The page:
We need food to fuel our bodies. This food must be of sufficient quality and contain the right nutrients to nourish us appropriately and efficiently. Information works in a similar way - it needs to be prepared properly in order to fuel our businesses. So, what if we thought of information as food? In a 2012 TED talk, Technologist and Deutsche Bank’s Chief Data Officer JP Rangaswami posited just that.
“What would happen differently in your life if you saw information the way you saw food?” (JP Rangaswami, 2012)1
From Hunters to Farmers
We started out as hunters and gatherers of information, much in the same way as we did with food. Information was, for the most part, free to obtain and could be taken without permission. We had to seek it out and could use it however we wished.
These days, the process is somewhat different. We are seeing intellectual property battles with information farmers complaining that content has been taken from their ‘land’ without permission. Information must be referenced and attributed to its source. It is owned and often must be purchased for financial reward. Hunters of information want to freely roam and take content as they choose but the fences have gone up.
Preparing to Consume
Where it really gets interesting is when Rangaswami starts talking about the consumption of information. To really benefit and be efficiently fuelled, information must be distilled and its value extracted. It must then be separated and served up ready to consume. Sound familiar?
There’s a vast quantity of information out there. Trying to consume it all at once is not only downright impossible but seriously unproductive. Imagine the holiday season, when a big feast is typically a tradition. We (over)fill our stomachs and then lie immobile on the couch to recover. Hardly an efficient use of energy. In the same way, consuming all the information we came across would leave us so drained we’d be unable to make an accurate decisions.
Instead, we need to source the most healthy and nutritious information we can find - the kind that is going to fuel us to achieve our best work. Fake news has shown itself to be the junk food of the information industry. It might look good from the outside, and it certainly offers quick satisfaction, but ultimately it has no value. It provides insufficient and inefficient fuel.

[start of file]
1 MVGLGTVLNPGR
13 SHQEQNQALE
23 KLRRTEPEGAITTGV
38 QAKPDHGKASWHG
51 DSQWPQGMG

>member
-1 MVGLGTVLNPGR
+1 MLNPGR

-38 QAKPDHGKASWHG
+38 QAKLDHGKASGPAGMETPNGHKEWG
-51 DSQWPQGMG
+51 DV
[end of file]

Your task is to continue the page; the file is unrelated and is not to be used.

To find the information with the best value, we need the help of experts. Much in the same way as chefs, Information Specialists enable us to reach the information that will provide us with the best fuel - through the deep web. Here you will find the harder to access information ‘stores’. Yes these might be more expensive as you encounter subscription sources and yes, you might have to shop around or visit multiple sources before you find exactly what you’re looking for. But this is where you will discover the information that will truly spur your business on and make you stand out.
What’s more, information needs to be within its sell-by-date. Information that has ‘gone off’ or is ‘past its best’ is not only irrelevant to businesses but could actually make them sick. Publically acting upon inaccurate information can ruin an organisation’s reputation and, depending on the severity of the ensuing mistake, could force them to go under. In short, outdated information could be lethal.
So we know that information needs to be of a high quality from a reliable source and within within date. But it also needs to fit with the tastes and preferences of the person consuming it. There’s no point giving baby food to a fully grown adult, or feeding a vegetarian a steak. Just like there’s no point giving an attorney information about UK copyright law when their remit is the US. Information must be tailored to its consumer. It must fit the requirement of the user and their daily needs, otherwise it is simply superfluous. It must be targeted.
What we really need is a filter to separate the bland and unappetising scraps from the delicious nuggets. We discuss all this, and plenty more, in our 'How to Use Current Awareness Technology to Gain Competitive Advantage' Webinar which you can view on demand below:
What would you do differently if you thought of information as food?